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'Coexisting with Wildlife' section debuts on website

Photo via Shutterstock

The Forest Preserve District has a new section on its website that features information about the species that we are most likely to interact with as part of our daily lives.

Coexisting with Wildlife includes 16 creatures that you might encounter around your home, in your neighborhood or at a local preserve: bats, chipmunks, ground squirrels, coyotes, deer, mice, rats, moles and voles, opossums, rabbits, raccoons, skunks, snakes, squirrels and woodpeckers.

“This section of the website is a one-stop-shopping experience for animal information and assistance,” said Cindy Cain, the Forest Preserve District’s public information officer. “As humans have encroached on what was once turf for wild creatures, the chances that you might see a coyote roaming the neighborhood or a opossum wandering around in your backyard have increased.”

The site lists the beneficial aspects of each species to show how each creature is an important part of the ecosystem.

For instance, you might be concerned to see a skunk roaming around your house, but did you know they consume insects that could cause problems in your garden? Did you know snakes help keep the rodent population under control? And if you are worried there are rattle snakes or poisonous snakes around your home, relax; there are none in Will County.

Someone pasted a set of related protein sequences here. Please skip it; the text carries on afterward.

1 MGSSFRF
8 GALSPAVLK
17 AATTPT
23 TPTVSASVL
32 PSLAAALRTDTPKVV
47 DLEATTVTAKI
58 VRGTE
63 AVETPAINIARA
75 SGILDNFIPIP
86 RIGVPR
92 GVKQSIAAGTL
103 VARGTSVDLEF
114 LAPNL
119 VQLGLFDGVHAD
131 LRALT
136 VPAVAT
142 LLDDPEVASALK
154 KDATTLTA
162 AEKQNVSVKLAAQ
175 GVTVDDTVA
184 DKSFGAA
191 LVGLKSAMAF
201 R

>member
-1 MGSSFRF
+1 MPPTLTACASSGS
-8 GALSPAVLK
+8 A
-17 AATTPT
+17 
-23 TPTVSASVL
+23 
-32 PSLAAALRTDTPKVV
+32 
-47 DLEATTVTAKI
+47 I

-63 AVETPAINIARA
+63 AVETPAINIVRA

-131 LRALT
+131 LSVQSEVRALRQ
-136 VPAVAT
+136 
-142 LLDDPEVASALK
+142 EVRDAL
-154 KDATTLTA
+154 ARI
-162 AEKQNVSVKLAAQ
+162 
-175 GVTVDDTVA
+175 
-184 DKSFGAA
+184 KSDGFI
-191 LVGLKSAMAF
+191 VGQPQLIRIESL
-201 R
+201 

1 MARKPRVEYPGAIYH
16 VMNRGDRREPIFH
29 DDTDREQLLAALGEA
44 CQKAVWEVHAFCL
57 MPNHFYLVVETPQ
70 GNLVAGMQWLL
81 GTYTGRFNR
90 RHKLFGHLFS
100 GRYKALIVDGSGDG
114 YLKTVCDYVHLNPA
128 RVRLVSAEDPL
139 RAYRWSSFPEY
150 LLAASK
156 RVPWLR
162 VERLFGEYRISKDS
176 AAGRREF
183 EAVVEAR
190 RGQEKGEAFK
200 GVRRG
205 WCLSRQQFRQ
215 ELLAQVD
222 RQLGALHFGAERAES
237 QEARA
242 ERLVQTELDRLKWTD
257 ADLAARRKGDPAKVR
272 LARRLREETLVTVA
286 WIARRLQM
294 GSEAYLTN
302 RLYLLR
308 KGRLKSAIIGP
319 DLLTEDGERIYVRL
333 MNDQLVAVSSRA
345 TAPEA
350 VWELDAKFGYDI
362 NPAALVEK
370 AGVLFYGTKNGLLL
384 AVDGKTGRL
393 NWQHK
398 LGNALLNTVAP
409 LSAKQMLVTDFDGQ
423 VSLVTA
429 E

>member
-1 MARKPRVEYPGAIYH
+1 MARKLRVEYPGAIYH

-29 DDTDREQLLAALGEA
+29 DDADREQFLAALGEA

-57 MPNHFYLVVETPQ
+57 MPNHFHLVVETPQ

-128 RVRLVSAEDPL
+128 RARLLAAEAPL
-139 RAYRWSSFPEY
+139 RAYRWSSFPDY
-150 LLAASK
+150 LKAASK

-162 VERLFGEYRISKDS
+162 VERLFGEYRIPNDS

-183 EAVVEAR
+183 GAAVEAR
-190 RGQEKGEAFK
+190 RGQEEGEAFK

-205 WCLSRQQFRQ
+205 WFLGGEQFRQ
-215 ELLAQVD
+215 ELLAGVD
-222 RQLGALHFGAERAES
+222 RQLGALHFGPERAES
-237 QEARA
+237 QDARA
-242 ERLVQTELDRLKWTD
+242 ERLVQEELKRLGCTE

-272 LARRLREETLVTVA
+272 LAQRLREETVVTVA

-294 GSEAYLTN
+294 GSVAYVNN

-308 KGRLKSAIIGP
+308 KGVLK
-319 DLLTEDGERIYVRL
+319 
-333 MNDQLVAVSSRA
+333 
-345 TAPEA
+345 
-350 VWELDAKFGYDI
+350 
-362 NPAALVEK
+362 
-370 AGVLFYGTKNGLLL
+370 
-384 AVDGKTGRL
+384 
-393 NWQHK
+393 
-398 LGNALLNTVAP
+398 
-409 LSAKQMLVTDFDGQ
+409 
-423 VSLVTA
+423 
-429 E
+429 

But if you do encounter a snake, there are ways to shoo it away without harming it. According to the Coexisting with Wildlife site, “If there’s a snake in your yard and you want to keep it from coming closer to your home, try spraying a hose in its direction, but avoid spraying the snake itself. If you find a snake on a road or trail that may be in danger of being run over, you can use a stick to gently prod it to a safer location.”

That’s just one example of the helpful advice that can be found in this new section of the website.

Here are some other Coexisting with Wildlife tips:

  • You can help keep squirrels from accessing your home or other buildings by cutting back tree branches at least 10 feet from buildings, eliminating their ability to jump to it.
  • If woodpeckers are causing damage to your home because they are trying to get at insects in and under wooden surfaces, you may need to try to limit the insects in the wood by caulking or plugging any holes or tunnels created by the insects.
  • If you find a bat on the ground, remove young children and pets from the area to keep them safe. You can relocate a bat found on the ground by scooping it into a coffee can or similar container, using a piece of stiff cardboard to carefully slide under the bat to lift it from the ground. 


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